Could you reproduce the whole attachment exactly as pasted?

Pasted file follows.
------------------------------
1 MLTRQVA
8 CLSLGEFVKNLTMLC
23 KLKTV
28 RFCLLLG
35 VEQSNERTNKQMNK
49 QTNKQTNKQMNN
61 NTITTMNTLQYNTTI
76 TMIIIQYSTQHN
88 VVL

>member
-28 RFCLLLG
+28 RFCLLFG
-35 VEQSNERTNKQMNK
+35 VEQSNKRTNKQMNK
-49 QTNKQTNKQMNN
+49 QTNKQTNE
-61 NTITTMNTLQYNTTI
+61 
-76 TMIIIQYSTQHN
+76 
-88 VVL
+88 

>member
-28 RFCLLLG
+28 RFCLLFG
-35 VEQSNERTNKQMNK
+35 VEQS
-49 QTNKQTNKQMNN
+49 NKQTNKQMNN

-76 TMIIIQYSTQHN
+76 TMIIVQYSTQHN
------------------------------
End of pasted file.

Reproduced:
1 MLTRQVA
8 CLSLGEFVKNLTMLC
23 KLKTV
28 RFCLLLG
35 VEQSNERTNKQMNK
49 QTNKQTNKQMNN
61 NTITTMNTLQYNTTI
76 TMIIIQYSTQHN
88 VVL

>member
-28 RFCLLLG
+28 RFCLLFG
-35 VEQSNERTNKQMNK
+35 VEQSNKRTNKQMNK
-49 QTNKQTNKQMNN
+49 QTNKQTNE
-61 NTITTMNTLQYNTTI
+61 
-76 TMIIIQYSTQHN
+76 
-88 VVL
+88 

>member
-28 RFCLLLG
+28 RFCLLFG
-35 VEQSNERTNKQMNK
+35 VEQS
-49 QTNKQTNKQMNN
+49 NKQTNKQMNN

-76 TMIIIQYSTQHN
+76 TMIIVQYSTQHN